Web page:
Got a better idea and feel scoring bread, such as how deep for the ideal look, and a definite reminder on what kinds of bread this is really made for.

So far the results for pre-fermenting dough division seem quite positive! Boules seemed quite gassy for their consistency, though that probably isn’t ideally desired for this bread. I have high hopes for future projects in this sense!

The extra two days did seem to improve the flavor a bit, the final bread reminding me very much of one of my favorites, focaccia (so a little more richness and flavor depth). It is quite noted though that, unless a recipe states the ability to do this (like with enriched doughs), the dough will very likely need de-gassing at least once during this, so trying to keep a proofed shape is often unlikely. As such any future attempts I make at this will probably be just putting bulk-fermented (or pre-bulk-fermented), non-shaped dough in the fridge.

Potato bread doesn’t taste that much like potatoes… hmmmmm… further experiments must be done! (and fun, more intense potato-based recipes explored)

Any Thoughts?

My rosemary smells a bit like sage… huh. Oh, and next time I want a LOT more garlic, kept in chunks somehow… it nummy when done right.

Does the Dough Like Me Yet?

It’s gone back to full indifference.

p1: Tartiflette

The Dish

tartSpring is back upon us, but with a couple snowfalls in March, and my days off set back to culinary-based explorations in local food and home experiments, a need and craving for something more winter-ish came to craving. I still have quite a lot of dishes to work on in my list (I know I know, I had a rough period, I’m getting back into the foodie stuff again now!), including a notable amount of the heavy, soul-satisfying stuff, but it didn’t take too long to narrow my options down to Tartiflette for this occasion. I only had a day to plan this time, so something simple like this Provencial Potato Gratin fit the bill quite perfectly, not to mention I’ve been wanting to do something ooey and cheesy from this list for a good while now.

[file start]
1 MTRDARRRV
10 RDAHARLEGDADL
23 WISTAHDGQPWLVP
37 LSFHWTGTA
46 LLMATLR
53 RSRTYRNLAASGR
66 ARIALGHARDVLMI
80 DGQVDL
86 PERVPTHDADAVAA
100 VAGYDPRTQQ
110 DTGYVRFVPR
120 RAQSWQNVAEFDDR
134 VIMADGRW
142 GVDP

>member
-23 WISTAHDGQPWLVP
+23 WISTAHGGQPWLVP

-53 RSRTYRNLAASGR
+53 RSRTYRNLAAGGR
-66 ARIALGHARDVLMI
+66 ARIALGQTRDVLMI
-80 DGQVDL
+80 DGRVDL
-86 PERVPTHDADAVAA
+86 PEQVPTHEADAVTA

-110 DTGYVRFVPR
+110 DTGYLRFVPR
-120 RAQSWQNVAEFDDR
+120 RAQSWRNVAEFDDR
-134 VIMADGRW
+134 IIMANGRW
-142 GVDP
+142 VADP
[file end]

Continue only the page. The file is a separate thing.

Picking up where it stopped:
Originally based on the old potato dish ‘Pela,’ its adjustment into the now-famously-named version of Tartiflette was, if all stories are to be believed, actually a much more recent one. Though as the orginal dish Pela, a simple potato casserole with onions and bacon cooked in a long-handled pan called a ‘pelagic’ (meaning ‘shovel’), the recent twist into tartiflette didn’t occur until the 1980’s! The Union Interprofessional Reblochon, at that time, decided to develop a recipe using their famous cheese so as to promote the product, which they named after the Savoyard/Franco-Provencal word for potato, ‘tartifles/a,’ and apparently it worked. After only thirty years people seemed to have completely forgotten the original dish in favor of this adjusted, cheesy variety; only proof that history and food culture is still being made every day.